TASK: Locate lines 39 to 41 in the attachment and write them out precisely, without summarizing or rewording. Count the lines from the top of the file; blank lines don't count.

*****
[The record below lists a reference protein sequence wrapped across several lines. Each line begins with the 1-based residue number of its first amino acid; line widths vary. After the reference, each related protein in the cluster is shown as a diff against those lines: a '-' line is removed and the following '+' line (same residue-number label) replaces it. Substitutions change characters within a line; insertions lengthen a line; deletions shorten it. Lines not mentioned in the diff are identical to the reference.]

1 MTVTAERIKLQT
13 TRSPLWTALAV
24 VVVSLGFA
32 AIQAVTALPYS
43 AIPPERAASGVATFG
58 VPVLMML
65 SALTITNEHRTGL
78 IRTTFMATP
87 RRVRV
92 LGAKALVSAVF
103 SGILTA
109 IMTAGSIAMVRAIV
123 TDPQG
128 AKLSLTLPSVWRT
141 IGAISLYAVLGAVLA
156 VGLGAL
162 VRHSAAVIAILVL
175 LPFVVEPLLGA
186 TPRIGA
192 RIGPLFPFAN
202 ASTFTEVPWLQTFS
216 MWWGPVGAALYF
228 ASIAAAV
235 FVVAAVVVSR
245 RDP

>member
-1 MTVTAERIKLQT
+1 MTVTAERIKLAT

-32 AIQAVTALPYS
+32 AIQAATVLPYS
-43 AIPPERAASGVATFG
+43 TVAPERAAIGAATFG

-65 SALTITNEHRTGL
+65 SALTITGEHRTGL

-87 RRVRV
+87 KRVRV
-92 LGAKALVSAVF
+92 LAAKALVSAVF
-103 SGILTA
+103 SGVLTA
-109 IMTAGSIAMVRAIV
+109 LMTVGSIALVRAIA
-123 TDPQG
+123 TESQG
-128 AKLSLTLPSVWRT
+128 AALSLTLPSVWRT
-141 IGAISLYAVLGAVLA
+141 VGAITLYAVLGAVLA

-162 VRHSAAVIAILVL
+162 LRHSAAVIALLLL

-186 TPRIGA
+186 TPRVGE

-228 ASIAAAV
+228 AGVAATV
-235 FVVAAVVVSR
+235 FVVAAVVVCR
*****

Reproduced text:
+92 LAAKALVSAVF
-103 SGILTA
+103 SGVLTA